Another follow-on pulse (the extratropical remnants of Typhoon Songa previously off Japan) pushed over the dateline streaming east and then started to build off North CA Thursday AM (9/22) with 35-40 kt west to southwest winds at 43N 142W. Seas 17 ft. This fetch lifted hard northeast in the evening with winds to 45 kts at 49N 135W resulting in 18 ft seas at 48N 135W off Vancouver Island (317 degs CCal 950 nmiles out) resulting in more reinforcing 12 sec period swell that will arrive Saturday afternoon (9/24) for Central CA from a very northerly angle. Larger swell possible up into the Pacific Northwest but raw.
North Pacific Animations: Jetstream - Surface Pressure/Wind - Sea Height - Surf Height
On Saturday (9/24) Hurricane Hilary was tracking due west positioned 370 nmiles southeast of Cabo San Lucas with sustained winds 115 kts. Hilary is forecast to continue on this heading while slowly loosing strength, moving pretty well west of Mexico before making a hard turn to the north on Tuesday (9/27). But by then winds to be down to 95 kts and fading fast. There is some remote hope for swell to be pushing north at that time towards Southern CA, but odds are low. Will monitor.
California Nearshore Forecast
On Saturday (9/24) a closed isobar low pressure systems was circulating 450 nmiles west of Southern Oregon with a front build off North and Central CA and 20 kt southerly winds over outer waters of Central CA. Nearshore a light windflow was in effect supporting decent swell that was hitting the area. By Sunday the low is to moving inland fast over British Columbia with a light windflow over all of California. The front from it is to nudge op to the NOrth CA coast with rain/drizzle reaching south to maybe San Francisco mid-day, then vaporizing. By Monday high pressure is to be ridging into Southern CA with north winds 15-20 kts over Pt Conception and the Channel Islands while a large gale low builds off the Pacific Northwest with calm wind in between. But the gale is to be gone by Tuesday pushing into British Columbia with local high pressure getting a little better footing over the entire Central CA coast with north winds 15-20 kts from Cape Mendocino south to Pt Conception and lifting north. By Wednesday the gradient is to move in it's usual position over Cape Mendo with an eddy flow building from Pt Arena southward and holding into Thursday. The gradient to fall south and affect most of Central CA on Fri-Sat (9/31) with north winds at 15 kts.
At the surface on Saturday (9/24) high pressure was fading over the South Pacific but no swell producing fetch was indicated. Over the next 72 hours big changes are forecast under New Zealand. By Monday a large storm is forecast developing southwest of New Zealand with southwest winds to 50 kts and seas building fast from 34 ft at 57S 155E (216 degs NCal and unshadowed and up the 203 deg path to Hawaii but shadowed by New Zealand). In the evening 50 kt southwest winds to hold at 55S 170E resulting in 42 ft seas at 55S 165E (214 degs NCal and unshadowed and moving into the Hawaii swell window at 201 degs). Tuesday AM (9/27) a large are of 45 kt southwest winds is forecast at 52S 180W resulting in a large area of 45 ft seas at 53S 180W (213 degs NCal and unshadowed and 194 degs HI). In the evening southwest fetch to be fading from 45 kts but still large in areal coverage with seas at 47 ft at 51S 175 W (211 degs Ncal and just barely starting to become shadowed and 309 degs east of the 192 deg path to Hawaii). Unbelievably 45 kt southwest fetch is to hold into Wed AM (9/28) with 47 ft seas holding at 50S 170W (209 degs NCal and shadowed by Tahiti and 35 degrees east of the 1188 degree path to Hawaii. In the evening the storm is to start fading with winds down to 40 kts and seas dropping from 44 ft at 50S 160W (203 degs Ncal and starting to become unshadowed and pushing 45 degrees east of the 181 degrees path to Hawaii.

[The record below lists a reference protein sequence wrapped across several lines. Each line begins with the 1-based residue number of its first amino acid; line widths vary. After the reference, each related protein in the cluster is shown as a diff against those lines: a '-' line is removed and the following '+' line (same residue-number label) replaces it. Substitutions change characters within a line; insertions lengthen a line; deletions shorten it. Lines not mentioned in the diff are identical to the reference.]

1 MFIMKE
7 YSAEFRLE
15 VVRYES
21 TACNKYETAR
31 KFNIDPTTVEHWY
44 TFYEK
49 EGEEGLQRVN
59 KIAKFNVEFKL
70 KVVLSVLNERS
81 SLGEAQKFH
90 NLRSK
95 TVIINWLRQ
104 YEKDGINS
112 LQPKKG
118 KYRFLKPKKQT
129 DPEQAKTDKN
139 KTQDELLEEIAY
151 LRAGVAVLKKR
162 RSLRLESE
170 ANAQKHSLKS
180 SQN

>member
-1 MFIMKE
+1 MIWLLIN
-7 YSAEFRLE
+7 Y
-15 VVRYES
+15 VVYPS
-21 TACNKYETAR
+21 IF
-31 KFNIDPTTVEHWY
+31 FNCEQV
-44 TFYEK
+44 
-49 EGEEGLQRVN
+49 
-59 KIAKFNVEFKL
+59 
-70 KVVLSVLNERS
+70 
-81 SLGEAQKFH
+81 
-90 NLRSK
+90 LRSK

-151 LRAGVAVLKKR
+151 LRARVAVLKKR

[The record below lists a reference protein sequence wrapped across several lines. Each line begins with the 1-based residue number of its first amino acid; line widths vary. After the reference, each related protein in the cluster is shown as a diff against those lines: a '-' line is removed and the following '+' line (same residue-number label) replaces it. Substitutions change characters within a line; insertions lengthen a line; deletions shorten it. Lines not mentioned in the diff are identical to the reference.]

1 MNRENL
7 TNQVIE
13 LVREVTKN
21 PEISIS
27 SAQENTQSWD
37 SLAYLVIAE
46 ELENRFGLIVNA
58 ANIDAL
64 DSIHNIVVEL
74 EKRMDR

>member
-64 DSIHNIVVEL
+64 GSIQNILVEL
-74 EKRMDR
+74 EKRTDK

If all this goes as forecast a large and solid longer period swell could be generated pushing to all the standard southern hemi swell locations. Will monitor.
Previously, a cutoff low developed Monday PM (9/19) on the eastern edge of the CA swell window with 45 kt southwest winds over a tiny area in the Central Pacific. By Tuesday AM winds were near 55 kts but it had quickly turned flowing due east. 34 ft seas were modeled at 34 ft Tuesday AM at 38S 130W covering only a tiny area. In the evening seas to build to 36 ft at 37S 125W over a tiny area all aimed to the east. 38 ft seas forecast at 37S 119W Wed AM (9/21) before fading and moving out of even the Southern CA swell window. Some degree of tiny south angled sideband swell is possible for Southern CA by Tues AM (9/27) with luck 91.6 ft @ 16-17 secs - 2.5 ft from 189 degrees).
South Pacific Animations: Jetstream - Surface Pressure/Wind - Sea Height - Surf Height
Marine weather and forecast conditions 3-10 days into the future